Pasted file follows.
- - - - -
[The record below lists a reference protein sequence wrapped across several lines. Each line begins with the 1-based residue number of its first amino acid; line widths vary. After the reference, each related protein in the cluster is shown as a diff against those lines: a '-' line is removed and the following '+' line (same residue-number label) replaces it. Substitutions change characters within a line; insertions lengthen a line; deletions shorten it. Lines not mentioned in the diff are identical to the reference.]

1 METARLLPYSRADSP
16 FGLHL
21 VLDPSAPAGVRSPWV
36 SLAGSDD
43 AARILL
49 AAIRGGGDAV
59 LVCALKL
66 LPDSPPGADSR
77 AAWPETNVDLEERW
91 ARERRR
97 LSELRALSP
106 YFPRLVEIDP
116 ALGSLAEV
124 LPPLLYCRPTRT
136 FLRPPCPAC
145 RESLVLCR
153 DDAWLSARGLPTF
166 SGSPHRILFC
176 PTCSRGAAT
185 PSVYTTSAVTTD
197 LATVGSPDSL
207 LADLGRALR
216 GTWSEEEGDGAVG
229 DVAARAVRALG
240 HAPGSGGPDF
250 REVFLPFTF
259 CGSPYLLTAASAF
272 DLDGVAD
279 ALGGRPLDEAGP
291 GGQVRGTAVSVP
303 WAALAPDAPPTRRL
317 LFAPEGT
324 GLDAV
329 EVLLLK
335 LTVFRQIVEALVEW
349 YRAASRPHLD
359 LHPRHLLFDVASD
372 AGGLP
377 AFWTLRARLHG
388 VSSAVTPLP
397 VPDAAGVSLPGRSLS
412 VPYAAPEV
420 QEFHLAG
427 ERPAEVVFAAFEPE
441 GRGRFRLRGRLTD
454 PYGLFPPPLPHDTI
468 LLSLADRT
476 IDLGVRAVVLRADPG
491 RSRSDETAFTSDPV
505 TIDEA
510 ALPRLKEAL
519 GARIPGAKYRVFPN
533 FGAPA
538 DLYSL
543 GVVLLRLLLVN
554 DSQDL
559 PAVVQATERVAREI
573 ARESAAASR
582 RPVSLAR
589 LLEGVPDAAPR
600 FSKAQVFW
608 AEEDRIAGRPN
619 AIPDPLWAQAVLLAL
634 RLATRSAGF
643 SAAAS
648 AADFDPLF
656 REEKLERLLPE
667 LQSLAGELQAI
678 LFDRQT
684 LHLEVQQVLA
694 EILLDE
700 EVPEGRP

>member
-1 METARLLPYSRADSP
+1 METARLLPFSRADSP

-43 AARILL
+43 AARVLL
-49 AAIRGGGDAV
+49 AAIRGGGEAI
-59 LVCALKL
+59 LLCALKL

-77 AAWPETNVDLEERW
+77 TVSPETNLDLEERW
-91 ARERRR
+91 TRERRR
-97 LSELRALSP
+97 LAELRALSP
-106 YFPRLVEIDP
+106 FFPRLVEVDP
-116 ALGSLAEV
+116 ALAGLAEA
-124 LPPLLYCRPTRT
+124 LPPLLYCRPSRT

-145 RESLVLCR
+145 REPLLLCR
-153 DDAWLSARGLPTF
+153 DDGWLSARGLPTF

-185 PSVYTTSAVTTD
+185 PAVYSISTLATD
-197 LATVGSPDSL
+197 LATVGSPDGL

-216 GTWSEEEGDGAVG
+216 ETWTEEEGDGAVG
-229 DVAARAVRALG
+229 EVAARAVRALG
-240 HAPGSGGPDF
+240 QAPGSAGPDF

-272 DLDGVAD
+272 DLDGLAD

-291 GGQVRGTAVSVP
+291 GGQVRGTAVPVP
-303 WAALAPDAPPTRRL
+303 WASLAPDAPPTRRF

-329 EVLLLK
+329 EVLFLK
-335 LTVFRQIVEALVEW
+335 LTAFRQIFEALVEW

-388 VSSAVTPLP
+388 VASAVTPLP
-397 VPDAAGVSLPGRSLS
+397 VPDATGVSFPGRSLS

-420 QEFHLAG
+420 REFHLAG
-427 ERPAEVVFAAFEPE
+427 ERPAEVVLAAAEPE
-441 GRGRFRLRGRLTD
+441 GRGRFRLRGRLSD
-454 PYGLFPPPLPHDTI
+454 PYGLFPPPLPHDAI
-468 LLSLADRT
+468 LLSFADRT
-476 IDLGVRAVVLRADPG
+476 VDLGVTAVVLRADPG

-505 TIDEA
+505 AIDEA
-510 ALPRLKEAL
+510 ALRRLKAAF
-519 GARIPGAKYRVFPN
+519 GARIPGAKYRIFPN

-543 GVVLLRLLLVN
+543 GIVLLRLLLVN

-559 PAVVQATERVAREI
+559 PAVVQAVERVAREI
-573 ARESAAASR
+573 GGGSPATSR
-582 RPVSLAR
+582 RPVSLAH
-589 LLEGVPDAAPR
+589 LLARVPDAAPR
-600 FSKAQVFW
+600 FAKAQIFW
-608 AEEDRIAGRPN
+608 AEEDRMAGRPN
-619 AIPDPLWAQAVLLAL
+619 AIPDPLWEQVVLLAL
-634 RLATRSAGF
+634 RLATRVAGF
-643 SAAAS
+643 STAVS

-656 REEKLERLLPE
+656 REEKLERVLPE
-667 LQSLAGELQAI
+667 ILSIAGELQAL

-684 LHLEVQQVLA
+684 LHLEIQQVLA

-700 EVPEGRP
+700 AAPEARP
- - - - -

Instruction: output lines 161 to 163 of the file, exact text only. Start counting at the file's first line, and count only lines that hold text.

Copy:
-656 REEKLERLLPE
+656 REEKLERVLPE
-667 LQSLAGELQAI